Senior center in Virginia holds 'Silent dance party'
NORFOLK, Va. (AP) — It may have been a "silent dance party," but the room was far from quiet at Commonwealth Senior Living's Leigh Hall on a Tuesday as the residents clapped and sang along to "My Girl" by The Temptations.
"I guess you'd say / What can make me feel this way?"
They swayed and clung to each other in rhythm. Some in wheelchairs joined in with their arms. Others simply smiled and nodded.
If you weren't wearing headphones, you'd be forgiven for being puzzled. No music was playing from any speaker system.
Instead, it was projected directly through headphones specially designed for senior citizens with hearing loss.
Commonwealth Senior Living held the event, dubbed "Dancing through the Decades," as part of its partnership with Eversound, a technology company that makes the headphones.
"Ultimately our goal is to end social isolation," said Alyssa Gagliardi, Eversound's director of community engagement.
The technology is not too different from your average set of headphones, Gagliardi said, but their shape, size and weight are "designed with older adults in mind." They also do a better job of blocking out background noise.
The headphones can be used not just for the occasional dance party but for other activities as well - to better hear guides on bus tours or instructors during physical therapy.
The dance event was the first of its kind at the senior center, with dozens of residents from the company's various Hampton Roads locations bused over to Leigh Hall.
Each group was assigned a decade, from the 1920s to '70s, and staff wore corresponding costumes such as flapper and polka dot dresses and, of course, Elvis Presley. The music then went through each decade, featuring tunes like "You Can't Hurry Love" by The Supremes, Johnny Cash's "Ring of Fire" and "Stayin' Alive" by the Bee Gees.
"I really didn't know what I was coming to," said 86-year-old Geraldine Harrison, who lives at Commonwealth's Kings Grant House, with a laugh. "I had my hair done this morning."
Harrison said she's never been much of a dancer, but enjoyed observing the festivities. When the time came, she slid out her hearing aids and put on the black set of headphones.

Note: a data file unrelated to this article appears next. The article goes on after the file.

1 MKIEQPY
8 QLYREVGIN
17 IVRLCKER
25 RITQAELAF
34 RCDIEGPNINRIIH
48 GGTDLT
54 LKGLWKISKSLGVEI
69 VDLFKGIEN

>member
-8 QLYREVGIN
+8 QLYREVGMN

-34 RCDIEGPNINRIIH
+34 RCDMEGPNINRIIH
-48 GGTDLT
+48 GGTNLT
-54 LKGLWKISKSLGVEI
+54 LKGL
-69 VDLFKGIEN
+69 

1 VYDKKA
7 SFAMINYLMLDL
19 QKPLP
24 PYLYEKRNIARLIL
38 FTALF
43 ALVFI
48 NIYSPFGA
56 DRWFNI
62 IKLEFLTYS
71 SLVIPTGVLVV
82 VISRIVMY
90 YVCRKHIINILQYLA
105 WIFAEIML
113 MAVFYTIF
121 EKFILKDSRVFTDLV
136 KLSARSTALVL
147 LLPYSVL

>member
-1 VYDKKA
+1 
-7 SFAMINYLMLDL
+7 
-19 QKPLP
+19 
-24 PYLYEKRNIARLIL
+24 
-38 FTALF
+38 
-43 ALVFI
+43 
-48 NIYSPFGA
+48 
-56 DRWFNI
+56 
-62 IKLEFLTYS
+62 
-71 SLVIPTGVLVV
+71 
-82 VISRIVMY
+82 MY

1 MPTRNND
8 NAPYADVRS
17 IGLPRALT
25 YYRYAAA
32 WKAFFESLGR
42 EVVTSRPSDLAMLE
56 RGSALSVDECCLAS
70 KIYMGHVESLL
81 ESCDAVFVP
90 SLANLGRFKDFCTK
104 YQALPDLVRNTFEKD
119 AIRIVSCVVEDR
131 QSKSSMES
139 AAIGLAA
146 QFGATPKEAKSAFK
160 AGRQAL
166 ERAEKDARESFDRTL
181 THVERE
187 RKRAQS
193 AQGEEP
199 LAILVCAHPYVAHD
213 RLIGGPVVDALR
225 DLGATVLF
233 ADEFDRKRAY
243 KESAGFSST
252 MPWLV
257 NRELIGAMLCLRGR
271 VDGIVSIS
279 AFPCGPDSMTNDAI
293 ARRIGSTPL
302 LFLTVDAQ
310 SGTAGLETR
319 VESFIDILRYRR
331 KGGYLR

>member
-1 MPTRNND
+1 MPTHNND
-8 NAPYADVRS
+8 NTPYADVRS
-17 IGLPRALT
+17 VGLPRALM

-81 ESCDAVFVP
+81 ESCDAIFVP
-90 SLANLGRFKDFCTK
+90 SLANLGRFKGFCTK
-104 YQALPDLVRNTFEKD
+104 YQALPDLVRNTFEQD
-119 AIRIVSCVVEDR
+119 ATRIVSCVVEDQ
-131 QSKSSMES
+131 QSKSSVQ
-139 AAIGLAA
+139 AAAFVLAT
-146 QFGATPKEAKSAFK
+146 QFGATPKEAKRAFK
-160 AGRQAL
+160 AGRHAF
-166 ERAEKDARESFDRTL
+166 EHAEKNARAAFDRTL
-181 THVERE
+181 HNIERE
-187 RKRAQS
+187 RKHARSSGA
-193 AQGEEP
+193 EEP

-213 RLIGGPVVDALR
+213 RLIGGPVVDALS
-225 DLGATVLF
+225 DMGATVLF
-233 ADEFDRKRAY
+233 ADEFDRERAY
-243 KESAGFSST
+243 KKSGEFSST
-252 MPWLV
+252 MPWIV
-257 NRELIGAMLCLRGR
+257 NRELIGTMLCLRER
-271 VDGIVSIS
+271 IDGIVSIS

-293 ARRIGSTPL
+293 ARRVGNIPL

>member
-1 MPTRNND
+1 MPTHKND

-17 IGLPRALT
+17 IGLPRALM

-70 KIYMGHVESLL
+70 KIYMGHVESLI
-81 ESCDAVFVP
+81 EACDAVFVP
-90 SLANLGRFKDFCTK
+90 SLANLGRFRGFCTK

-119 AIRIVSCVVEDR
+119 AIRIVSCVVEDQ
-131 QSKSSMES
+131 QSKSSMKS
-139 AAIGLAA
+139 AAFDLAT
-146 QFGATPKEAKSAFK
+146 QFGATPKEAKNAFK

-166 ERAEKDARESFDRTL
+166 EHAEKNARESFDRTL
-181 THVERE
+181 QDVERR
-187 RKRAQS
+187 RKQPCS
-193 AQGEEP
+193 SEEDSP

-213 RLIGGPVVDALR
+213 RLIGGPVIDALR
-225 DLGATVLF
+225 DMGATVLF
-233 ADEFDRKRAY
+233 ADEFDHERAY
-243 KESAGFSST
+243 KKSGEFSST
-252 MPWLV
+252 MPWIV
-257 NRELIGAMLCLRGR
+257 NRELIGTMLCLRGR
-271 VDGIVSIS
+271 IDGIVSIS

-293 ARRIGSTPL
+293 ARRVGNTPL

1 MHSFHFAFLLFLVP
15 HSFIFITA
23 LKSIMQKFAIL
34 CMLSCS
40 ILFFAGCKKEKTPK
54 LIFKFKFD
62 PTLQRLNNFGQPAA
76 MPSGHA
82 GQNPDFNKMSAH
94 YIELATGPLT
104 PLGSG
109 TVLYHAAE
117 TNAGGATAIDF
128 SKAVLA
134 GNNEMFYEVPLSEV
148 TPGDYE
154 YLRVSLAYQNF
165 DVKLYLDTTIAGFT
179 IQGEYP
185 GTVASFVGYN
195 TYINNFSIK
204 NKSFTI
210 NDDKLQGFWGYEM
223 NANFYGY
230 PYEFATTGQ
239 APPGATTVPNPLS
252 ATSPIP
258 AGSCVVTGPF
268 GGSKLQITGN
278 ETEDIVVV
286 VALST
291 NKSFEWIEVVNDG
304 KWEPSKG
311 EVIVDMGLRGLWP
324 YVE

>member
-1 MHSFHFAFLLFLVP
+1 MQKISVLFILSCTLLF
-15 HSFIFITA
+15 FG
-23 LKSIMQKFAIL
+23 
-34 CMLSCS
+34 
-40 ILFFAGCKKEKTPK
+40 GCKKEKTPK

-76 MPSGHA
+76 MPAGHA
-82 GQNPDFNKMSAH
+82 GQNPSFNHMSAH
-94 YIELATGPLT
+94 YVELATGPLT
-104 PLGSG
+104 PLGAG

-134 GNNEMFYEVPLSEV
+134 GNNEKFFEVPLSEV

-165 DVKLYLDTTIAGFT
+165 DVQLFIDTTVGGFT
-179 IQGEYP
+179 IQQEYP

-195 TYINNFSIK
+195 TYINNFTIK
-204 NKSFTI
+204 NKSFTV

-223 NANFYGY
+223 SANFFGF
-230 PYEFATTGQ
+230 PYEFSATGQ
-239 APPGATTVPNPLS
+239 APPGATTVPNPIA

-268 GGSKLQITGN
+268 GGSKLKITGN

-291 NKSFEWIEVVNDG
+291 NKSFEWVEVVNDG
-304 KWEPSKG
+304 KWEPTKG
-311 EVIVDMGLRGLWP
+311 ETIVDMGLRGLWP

"I've just been thinking, I want a man!" said Carol Ann, 77.
Bernie Cavis, Commonwealth's regional vice president, said it's been "fascinating" to see how a little boost from the headphones can make the residents much more social.
Hearing loss "can lead to physical limitations. From a behavioral perspective, I think it adds to irritability and frustration. They get anxious when they can't hear."
Hearing aids don't always work well, she added. "These are cooler."
Hearing loss is one of the most common chronic conditions in older people, according to the National Council on the Aging.
Those that go untreated are more likely to report sadness and depression, anxiety, emotional turmoil and less social activity, according to a report from the council. Getting help with hearing leads seniors to be more involved in their neighborhoods and organized social activities.
"We have to continue to think out of the box in fixing things that can help our elders," Cavis said. "Technology is more and more coming into our world in elder care, and we should be open to embracing it."
Jay White, 88, was sporting a white paper diner hat, red sweater and cane. He said he was happier being able to hear the music clearly.
"I do an awful lot of this," he said, nodding his head to the beat.
Trish Bryant, resident care director at Kings Grant, said she thinks "it's bringing back memories when they put these on."
Information from: The Virginian-Pilot, http://pilotonline.com